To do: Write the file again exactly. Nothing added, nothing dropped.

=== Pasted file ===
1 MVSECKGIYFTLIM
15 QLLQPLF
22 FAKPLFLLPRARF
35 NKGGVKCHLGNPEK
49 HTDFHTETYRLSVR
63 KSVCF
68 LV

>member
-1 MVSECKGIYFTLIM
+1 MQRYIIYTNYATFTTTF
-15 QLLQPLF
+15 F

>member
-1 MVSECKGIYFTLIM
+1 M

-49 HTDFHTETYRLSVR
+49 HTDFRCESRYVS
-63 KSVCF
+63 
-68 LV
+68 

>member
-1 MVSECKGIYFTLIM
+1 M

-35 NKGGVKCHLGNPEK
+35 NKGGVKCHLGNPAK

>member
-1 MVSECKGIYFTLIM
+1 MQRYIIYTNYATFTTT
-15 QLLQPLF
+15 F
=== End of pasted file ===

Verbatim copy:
1 MVSECKGIYFTLIM
15 QLLQPLF
22 FAKPLFLLPRARF
35 NKGGVKCHLGNPEK
49 HTDFHTETYRLSVR
63 KSVCF
68 LV

>member
-1 MVSECKGIYFTLIM
+1 MQRYIIYTNYATFTTTF
-15 QLLQPLF
+15 F

>member
-1 MVSECKGIYFTLIM
+1 M

-49 HTDFHTETYRLSVR
+49 HTDFRCESRYVS
-63 KSVCF
+63 
-68 LV
+68 

>member
-1 MVSECKGIYFTLIM
+1 M

-35 NKGGVKCHLGNPEK
+35 NKGGVKCHLGNPAK

>member
-1 MVSECKGIYFTLIM
+1 MQRYIIYTNYATFTTT
-15 QLLQPLF
+15 F